The White Tiger
The White Tiger, Aravind Adiga's debut novel, is a savage blast of social satire, a streetwise view of India's entrenched underclass bumping up against its computer outsourcing megamillionaires. It's both a cure for all the pastel, lyrical views of polite Indian society found in many contemporary novels and movies making it to the States and a balance to Bollywood's sweet derangement.
It tells the tale of the former servant Balram from the poor village of Laxmangarh, nicknamed the Darkness, who breaks free from his lowly caste by being an "original listener" and by absorbing the amorality of his jaded masters. Balram tells his story through midnight letters he writes to the Chinese premier over the course of seven nights. The premier is coming to Bangalore to meet some of India's entrepreneurs, and Balram considers himself the ultimate one, having escaped his doomed roots of a rickshaw-pulling father and sickly mother--his formative years spent massaging his old master's feet--to his current state running his own large company under a ceiling of chandeliers he's installed as a constellation to shine over his new life. He achieved his new life through a brutal act of murder, but "To break the law of his land--to turn bad news into good news--is the entrepreneur's prerogative."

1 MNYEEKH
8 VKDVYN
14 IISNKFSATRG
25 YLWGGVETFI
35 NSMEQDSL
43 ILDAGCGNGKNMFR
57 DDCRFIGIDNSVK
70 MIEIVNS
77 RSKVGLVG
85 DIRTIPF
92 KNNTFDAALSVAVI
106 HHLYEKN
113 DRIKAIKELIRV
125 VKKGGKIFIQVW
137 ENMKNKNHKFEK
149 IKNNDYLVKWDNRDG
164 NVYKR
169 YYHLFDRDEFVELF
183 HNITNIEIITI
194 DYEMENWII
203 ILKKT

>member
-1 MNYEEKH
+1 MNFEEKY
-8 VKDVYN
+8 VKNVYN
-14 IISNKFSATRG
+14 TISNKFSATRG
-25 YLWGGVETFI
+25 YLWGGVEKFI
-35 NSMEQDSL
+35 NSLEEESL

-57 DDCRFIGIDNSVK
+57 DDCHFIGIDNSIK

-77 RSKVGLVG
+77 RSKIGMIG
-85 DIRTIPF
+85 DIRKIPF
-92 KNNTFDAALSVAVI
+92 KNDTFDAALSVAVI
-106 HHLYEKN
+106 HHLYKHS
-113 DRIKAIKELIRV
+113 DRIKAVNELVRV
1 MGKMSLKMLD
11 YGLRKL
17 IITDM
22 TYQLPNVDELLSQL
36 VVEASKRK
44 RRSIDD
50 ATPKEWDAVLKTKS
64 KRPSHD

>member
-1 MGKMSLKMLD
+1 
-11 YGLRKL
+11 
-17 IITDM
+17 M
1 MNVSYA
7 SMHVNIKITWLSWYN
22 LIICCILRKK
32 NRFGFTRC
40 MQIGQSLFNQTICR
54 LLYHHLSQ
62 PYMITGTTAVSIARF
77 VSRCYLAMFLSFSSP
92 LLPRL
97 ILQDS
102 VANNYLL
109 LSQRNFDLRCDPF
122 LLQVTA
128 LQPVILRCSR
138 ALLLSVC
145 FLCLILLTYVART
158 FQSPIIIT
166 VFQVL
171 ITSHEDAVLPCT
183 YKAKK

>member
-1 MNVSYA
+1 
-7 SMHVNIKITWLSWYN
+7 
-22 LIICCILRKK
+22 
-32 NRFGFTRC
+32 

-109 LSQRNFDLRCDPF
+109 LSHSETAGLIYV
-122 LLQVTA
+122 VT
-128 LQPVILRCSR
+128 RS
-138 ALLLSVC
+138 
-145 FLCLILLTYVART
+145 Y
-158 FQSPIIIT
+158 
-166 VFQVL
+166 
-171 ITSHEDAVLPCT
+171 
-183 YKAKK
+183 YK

Balram is impressed by China because it is one of only three nations never to have been ruled by a foreign power. He believes that "the future of the world lies with the yellow man and the brown man now that our erstwhile master, the white-skinned man, has wasted himself through buggery, cell phone usage, and drug abuse." As a young, bright child--named the "White Tiger," the rarest of all jungle animals, by a visiting school inspector--Balram grew up under the shadow of the "Black Fort," an imposing structure built and left standing by one of India's former rulers that he is too in awe of to explore. Kind of like Gatsby's "green light" in reverse, Balram stares constantly at this fort, which reminds him of his lack of a future and the weight of the past. It is only after escaping to the big city, Dhanbad, many years later, as a driver for a rich family, that he is able to return to his village and climb the mountain up to the Black Fort. By then he had been taken out of school and put to work so that his family could pay the dowry of a female relative and watches his overworked father die of tuberculosis without any medical care whatsoever, lying on a government hospital floor overrun with goats.
Balram finally climbs up to the Black Fort and stares down at his village. "[A]nd then I did something too disgusting to describe to you. Well, actually, I spat. Again and again. And then, whistling and humming, I went back down the hill." Eight months later, he slit his master's throat.